Releasing on September 29, Rima Das’ latest directorial - Tora’s Husband - takes a deeper look at the human cost of the Covid-19 pandemic
STORY: With the pandemic wreaking havoc in people’s lives, a small-town married couple in Assam struggle to come to terms with the challenging times that have also intruded on their emotional connection.
REVIEW: Until a few years ago, Rima Das was regarded as an emergent Assamese talent whose Oscar-nominated movie, Village Rockstars, gave Northeast India the long-yearned-for recognition in the world of independent cinema. Known for her slow, observational yet poignant style of filmmaking, she then released yet another contemplative gem, Bulbul Can Sing. However, it’s her latest directorial - Tora’s Husband - that more profoundly exhibits her deep understanding of the disquiet that we often find ourselves navigating in life. Empathy and helplessness dovetail in a narrative that centres on a small-town businessman in Assam, who struggles to bring his life back on track as the world wobbles in and out of lockdowns amid the Covid-19 pandemic.
Jaan (Abhijit Das) is a dutiful family man, who has a bit of a ‘drinking problem’. Owner of a restaurant and bakery - called Snow White - in Chaygaon (a town located about 40 kms from Guwahati), Jaan lives with his wife Tora (Tarali Kalita Das) and two children Bhargav (Bhuman Bhargav Das) and Manu (Purbanchali Das). He drives a Bolero and loves to play football at a nearby ground, where he also trains a bunch of youngsters. Tora, on the other hand, has a green thumb and she loves to decorate the house with potted plants. While Jaan is usually busy taking care of his enterprise, helping out people in the neighbourhood and doing other stuff, it’s Tora who dedicatedly caters to the kids’ day-to-day needs.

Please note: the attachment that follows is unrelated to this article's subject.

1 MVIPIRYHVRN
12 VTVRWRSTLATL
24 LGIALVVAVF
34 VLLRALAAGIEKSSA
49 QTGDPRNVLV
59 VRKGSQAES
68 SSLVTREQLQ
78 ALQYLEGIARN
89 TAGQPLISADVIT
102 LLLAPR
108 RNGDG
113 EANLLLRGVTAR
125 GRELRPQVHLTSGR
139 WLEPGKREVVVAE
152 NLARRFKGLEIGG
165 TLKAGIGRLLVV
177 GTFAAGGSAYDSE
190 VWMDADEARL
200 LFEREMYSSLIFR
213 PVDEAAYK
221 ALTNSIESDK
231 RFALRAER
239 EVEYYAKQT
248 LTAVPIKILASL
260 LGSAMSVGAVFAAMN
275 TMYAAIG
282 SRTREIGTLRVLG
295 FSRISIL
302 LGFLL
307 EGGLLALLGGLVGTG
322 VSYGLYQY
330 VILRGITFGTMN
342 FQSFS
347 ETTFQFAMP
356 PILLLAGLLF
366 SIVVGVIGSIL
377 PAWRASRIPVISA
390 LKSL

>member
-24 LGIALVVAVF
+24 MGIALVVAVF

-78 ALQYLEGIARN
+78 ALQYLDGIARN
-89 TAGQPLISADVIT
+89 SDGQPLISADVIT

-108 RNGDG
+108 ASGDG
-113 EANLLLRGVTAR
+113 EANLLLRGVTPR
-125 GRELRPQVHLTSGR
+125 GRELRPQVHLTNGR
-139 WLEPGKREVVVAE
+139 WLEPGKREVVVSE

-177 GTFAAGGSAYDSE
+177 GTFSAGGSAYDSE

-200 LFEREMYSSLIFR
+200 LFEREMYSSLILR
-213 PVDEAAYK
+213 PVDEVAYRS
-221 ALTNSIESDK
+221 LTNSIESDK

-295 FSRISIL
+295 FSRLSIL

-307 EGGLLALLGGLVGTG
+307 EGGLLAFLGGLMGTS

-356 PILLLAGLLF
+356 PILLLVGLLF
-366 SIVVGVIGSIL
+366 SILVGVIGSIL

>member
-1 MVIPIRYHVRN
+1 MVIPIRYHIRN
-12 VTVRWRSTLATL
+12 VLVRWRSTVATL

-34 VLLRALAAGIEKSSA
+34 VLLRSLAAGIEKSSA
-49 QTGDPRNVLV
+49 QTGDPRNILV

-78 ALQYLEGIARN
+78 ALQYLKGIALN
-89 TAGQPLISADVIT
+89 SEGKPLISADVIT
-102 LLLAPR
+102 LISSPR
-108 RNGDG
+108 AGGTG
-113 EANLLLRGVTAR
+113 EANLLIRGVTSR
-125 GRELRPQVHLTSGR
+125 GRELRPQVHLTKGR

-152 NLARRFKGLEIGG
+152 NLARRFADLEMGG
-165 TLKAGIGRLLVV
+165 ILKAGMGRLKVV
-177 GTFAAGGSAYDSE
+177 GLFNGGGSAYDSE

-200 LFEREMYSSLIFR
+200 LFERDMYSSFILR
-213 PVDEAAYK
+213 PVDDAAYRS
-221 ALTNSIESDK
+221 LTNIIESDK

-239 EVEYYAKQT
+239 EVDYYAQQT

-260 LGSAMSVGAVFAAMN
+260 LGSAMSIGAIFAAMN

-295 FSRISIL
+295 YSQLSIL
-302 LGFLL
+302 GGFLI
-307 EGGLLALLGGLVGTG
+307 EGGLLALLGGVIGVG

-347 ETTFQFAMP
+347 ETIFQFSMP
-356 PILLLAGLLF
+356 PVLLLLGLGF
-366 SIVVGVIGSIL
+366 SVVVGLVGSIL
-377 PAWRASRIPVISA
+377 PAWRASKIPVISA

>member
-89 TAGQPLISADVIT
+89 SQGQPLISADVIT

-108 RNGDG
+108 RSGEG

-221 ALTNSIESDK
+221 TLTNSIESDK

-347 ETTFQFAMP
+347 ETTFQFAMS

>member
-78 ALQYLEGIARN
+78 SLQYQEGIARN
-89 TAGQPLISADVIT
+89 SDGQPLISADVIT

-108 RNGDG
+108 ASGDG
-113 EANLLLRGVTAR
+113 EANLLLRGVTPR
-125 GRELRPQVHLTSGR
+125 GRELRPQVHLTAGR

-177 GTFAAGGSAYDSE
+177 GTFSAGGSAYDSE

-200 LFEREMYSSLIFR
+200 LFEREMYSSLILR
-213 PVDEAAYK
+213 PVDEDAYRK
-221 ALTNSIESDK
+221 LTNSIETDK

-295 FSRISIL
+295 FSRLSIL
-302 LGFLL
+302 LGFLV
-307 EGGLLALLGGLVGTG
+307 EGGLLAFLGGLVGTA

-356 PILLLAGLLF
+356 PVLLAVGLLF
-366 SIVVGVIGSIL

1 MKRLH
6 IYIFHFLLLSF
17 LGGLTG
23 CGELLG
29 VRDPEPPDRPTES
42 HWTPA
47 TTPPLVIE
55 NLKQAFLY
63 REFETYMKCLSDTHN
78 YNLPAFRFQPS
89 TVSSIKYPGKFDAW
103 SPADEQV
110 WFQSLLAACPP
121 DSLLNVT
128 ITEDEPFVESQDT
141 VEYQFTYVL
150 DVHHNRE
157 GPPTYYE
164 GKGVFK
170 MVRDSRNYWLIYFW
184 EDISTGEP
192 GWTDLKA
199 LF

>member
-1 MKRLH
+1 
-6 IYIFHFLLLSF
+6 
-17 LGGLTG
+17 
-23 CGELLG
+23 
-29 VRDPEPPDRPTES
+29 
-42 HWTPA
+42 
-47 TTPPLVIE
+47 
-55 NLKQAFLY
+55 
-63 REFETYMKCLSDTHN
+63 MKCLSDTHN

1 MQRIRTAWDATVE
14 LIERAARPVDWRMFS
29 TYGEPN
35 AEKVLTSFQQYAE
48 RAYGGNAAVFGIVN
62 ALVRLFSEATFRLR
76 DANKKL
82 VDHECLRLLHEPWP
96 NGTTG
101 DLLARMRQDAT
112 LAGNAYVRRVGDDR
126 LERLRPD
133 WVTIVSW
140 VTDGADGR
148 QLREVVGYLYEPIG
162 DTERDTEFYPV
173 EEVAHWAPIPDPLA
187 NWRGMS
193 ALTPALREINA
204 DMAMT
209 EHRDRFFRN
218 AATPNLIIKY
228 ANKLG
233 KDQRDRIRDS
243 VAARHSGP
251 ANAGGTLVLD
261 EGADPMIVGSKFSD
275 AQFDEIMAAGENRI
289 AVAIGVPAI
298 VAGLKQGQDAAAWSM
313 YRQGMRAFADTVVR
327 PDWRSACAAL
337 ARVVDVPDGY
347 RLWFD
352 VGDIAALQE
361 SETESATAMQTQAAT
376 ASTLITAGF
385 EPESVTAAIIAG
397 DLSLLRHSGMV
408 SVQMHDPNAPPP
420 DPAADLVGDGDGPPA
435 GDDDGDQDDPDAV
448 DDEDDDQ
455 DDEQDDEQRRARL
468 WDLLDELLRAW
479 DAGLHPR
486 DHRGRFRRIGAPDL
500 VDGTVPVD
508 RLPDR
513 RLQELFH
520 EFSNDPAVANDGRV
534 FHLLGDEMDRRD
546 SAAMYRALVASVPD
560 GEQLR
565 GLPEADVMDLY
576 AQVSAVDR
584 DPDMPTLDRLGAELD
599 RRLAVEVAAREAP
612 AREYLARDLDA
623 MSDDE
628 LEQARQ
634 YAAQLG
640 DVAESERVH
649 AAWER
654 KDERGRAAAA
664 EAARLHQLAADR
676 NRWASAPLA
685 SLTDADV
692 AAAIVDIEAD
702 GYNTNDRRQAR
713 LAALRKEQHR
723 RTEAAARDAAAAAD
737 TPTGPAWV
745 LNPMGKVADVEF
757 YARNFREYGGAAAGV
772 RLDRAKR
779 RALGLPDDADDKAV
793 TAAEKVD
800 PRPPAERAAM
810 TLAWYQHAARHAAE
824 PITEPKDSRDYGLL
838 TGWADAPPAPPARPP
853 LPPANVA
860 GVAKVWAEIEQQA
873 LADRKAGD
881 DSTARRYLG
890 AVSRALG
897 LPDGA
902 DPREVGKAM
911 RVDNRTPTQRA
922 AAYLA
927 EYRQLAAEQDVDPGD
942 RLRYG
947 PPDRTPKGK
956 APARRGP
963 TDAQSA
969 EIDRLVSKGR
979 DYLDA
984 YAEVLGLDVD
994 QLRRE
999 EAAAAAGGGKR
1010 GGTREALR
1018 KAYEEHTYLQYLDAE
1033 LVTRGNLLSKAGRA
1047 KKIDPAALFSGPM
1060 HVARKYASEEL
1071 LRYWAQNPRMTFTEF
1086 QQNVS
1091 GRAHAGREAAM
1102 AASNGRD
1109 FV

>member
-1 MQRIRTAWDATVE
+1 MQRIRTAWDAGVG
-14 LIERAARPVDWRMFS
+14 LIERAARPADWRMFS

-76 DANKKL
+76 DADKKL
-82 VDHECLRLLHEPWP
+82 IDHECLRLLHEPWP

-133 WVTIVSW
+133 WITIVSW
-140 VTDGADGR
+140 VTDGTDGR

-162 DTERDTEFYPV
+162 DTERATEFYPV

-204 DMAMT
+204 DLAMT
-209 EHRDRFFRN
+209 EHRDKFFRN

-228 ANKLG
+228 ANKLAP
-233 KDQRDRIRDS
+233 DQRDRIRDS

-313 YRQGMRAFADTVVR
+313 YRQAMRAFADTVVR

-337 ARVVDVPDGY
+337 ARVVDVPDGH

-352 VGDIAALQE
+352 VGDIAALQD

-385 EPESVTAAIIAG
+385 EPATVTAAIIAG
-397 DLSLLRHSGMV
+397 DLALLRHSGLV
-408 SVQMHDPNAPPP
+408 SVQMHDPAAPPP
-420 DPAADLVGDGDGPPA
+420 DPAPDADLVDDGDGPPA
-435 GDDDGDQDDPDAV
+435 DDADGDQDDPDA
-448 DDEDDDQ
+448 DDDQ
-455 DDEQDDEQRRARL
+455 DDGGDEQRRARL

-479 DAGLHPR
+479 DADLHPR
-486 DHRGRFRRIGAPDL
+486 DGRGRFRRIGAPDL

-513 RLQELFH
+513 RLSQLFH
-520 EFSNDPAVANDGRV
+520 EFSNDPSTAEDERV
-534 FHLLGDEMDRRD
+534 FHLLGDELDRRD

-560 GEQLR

Tora’s husband is a calm, compassionate and kind-hearted man, who is grappling to keep his business afloat amid the Coronavirus-induced restrictions and precautionary measures. Dwindling numbers of customers mean the confectionary items are resting on the shelves unsold, while he has to ensure that salaries are paid to his staff at the end of the month. In a bid to ease the situation, Jaan takes up small contracts in the locality, but his money gets stuck there too. Adding to his woes is a throbbing headache that pins him down every now and then. Jaan’s mother lives with his sister, so he has to occasionally go and meet her too.
Does it mean that he can barely afford time for his wife and kids at home? Not really. Jaan and little Bhargav are deeply attached. More than being an indulgent father, he is trying to make his son self-reliant, kind as well as grow interest in sports/physical activities. Amid all the adversities, Jaan encourages the younger generation of his hometown to carve a place for themselves in the bigger world. The kind of care and compassion Jaan showed toward their pet dog, who went missing for a few days, as well as those stray animals on the streets speak volume about his humanity and thoughtfulness.